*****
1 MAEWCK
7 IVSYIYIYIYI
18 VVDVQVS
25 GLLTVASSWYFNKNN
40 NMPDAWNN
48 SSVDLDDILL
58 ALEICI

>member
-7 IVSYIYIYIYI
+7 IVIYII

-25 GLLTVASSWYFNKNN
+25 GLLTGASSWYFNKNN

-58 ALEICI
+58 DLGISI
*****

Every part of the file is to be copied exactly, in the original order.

1 MAEWCK
7 IVSYIYIYIYI
18 VVDVQVS
25 GLLTVASSWYFNKNN
40 NMPDAWNN
48 SSVDLDDILL
58 ALEICI

>member
-7 IVSYIYIYIYI
+7 IVIYII

-25 GLLTVASSWYFNKNN
+25 GLLTGASSWYFNKNN

-58 ALEICI
+58 DLGISI